Perhaps some baseball fans don't want to let the innocent, aw-shucks Cubs go. But, seeing that smile on Kris Bryant's face when he was fielding the final out and the tears streaming down faces outside of Wrigley Field shows that the time has come.
Watching game seven of the World Series did not feel like a real experience. Aside from the sheer brilliance of the game, probably one of the most exciting in league history, I could not comprehend that the Cubs were approaching a title. Their multiple-run leads throughout the game and their two-run 10th inning obviously indicated that they were — yet, somehow, the scoreboard didn't register. Some understanding of the Cubs prevented my brain from grasping and perceiving that it was really happening: the Cubs were going to win the World Series.
The Cubs' championship is not a surprise by any statistical, talent, leadership or team cohesiveness perspective — aside, perhaps, from the fact that they have not won in 108 years. Theo Epstein, along with general manager Jed Hoyer and the rest of the baseball operations department, has created a sporting masterpiece. They spent the last five years drafting, developing, and acquiring with the efficiency and precision of a hedge fund. But, their emphasis on ruthlessness was perfectly complemented by bringing in people with character like David Ross and a manager who never let his players lose sight of the joy in the game.
It's surprising in a cultural and contextual sense. The Cubs have built themselves a business and a following based on their perennial misery. Yankees fans talk about their 27 titles; Dodgers fans talk about the brilliance of Koufax, Robinson, Valenzuela, and Kershaw; Giants fans talk about 3 in 6; and Red Sox fans talk about their own curse that Theo helped expel as well as their subsequent two titles in the past nine years. Even the Mets and the White Sox, who have shared in the losing ways of the Cubs, can point to a few special years. Cubs fans have mostly been preoccupied with a curse about a goat and Steve Bartman. The only team that has avoided November baseball at a rate even comparable to the Cubs is Cleveland. But their World Series drought was 40 years shorter than the Cubs', and they almost won twice in the 1990s. For years uncountable, the Cubs have been the champions of losing.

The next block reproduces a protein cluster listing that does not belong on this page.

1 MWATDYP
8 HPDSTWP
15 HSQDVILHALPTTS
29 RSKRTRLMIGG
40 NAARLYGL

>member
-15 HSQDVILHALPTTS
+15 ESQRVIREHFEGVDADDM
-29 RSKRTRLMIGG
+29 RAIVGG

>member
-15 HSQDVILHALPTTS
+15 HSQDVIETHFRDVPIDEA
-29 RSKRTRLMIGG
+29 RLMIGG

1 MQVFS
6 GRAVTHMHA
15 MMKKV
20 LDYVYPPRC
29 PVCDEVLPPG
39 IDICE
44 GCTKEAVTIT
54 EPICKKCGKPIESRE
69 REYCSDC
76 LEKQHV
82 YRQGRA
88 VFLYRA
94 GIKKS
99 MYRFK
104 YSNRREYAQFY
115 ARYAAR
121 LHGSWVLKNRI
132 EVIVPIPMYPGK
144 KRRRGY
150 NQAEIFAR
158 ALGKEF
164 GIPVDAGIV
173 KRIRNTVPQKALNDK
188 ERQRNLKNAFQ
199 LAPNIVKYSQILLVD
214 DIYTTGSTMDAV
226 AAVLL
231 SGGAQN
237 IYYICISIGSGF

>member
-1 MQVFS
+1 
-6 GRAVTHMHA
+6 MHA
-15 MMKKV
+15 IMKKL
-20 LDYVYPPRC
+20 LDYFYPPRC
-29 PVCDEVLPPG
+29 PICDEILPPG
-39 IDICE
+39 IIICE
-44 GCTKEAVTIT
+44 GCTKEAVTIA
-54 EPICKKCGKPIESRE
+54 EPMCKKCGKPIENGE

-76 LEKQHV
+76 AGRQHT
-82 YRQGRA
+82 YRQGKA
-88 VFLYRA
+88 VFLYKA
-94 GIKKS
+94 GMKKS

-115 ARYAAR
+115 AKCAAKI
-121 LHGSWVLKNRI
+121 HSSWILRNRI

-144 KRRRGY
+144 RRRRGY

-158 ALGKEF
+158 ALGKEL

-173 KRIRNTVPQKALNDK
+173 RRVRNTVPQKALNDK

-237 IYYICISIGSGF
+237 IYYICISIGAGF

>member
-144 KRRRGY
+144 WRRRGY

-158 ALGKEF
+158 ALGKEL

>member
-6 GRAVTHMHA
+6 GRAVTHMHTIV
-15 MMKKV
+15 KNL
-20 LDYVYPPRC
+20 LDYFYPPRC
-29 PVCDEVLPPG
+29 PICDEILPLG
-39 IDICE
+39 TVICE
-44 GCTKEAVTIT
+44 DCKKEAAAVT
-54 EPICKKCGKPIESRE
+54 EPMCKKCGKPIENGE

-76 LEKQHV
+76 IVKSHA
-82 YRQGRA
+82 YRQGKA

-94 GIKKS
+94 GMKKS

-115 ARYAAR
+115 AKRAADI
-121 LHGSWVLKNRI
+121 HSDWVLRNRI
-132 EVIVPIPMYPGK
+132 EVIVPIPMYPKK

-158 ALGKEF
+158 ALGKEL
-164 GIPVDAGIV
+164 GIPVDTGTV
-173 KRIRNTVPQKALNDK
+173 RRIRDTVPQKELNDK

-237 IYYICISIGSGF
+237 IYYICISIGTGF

No more do Cubs fans have to take refuge in “there's always next year.” If they did not win a World Series for 208 years, fans would still have returned to Wrigley to cheer their team on in April. But now, they've parted with the one thing that has defined them most: losing.
Now that they have, the winning is unlikely to cease. The Cubs will probably go grab another big name free agent (Jose Batista?) this offseason and welcome a few talented young players into their ranks, like Ian Happ. Schwarber-Rizzo-Baez-Russell-Bryant-Heyward-Zobrist-Contreas and Arrieta-Lester-Hendricks isn't a great team; it's an all-star team.
But, even though losing has largely defined the Cubs for many seasons, they'll still remain the baseball team they always have been as they continue to pursue glory. They'll take their essential identity with them — they'll just likely omit the losing part. Baseball is a relatively pure sport compared to the other major American leagues, and the Cubs have been the purest representation of our nation's pastime.
Wrigley Field is a national monument, and the Cubs' relationship with the North side of Chicago is familial. They sure look like they could be the class of the league for the next decade, if not more. If that pans out, it could not happen to a more deserving team.